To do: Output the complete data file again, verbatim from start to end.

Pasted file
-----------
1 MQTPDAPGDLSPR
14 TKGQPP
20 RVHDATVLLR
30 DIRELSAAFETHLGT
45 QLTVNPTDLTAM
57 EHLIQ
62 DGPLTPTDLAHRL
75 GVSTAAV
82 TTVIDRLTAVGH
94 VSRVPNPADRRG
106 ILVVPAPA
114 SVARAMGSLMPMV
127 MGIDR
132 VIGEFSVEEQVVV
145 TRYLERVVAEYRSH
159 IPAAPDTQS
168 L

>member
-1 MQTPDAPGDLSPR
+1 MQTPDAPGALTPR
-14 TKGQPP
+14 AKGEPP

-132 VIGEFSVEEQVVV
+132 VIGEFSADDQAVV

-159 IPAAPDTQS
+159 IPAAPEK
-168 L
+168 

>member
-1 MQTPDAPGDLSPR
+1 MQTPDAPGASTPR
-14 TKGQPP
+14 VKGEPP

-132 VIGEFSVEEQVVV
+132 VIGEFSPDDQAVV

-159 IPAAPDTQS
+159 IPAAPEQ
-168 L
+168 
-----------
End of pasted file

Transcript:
1 MQTPDAPGDLSPR
14 TKGQPP
20 RVHDATVLLR
30 DIRELSAAFETHLGT
45 QLTVNPTDLTAM
57 EHLIQ
62 DGPLTPTDLAHRL
75 GVSTAAV
82 TTVIDRLTAVGH
94 VSRVPNPADRRG
106 ILVVPAPA
114 SVARAMGSLMPMV
127 MGIDR
132 VIGEFSVEEQVVV
145 TRYLERVVAEYRSH
159 IPAAPDTQS
168 L

>member
-1 MQTPDAPGDLSPR
+1 MQTPDAPGALTPR
-14 TKGQPP
+14 AKGEPP

-132 VIGEFSVEEQVVV
+132 VIGEFSADDQAVV

-159 IPAAPDTQS
+159 IPAAPEK
-168 L
+168 

>member
-1 MQTPDAPGDLSPR
+1 MQTPDAPGASTPR
-14 TKGQPP
+14 VKGEPP

-132 VIGEFSVEEQVVV
+132 VIGEFSPDDQAVV

-159 IPAAPDTQS
+159 IPAAPEQ
-168 L
+168 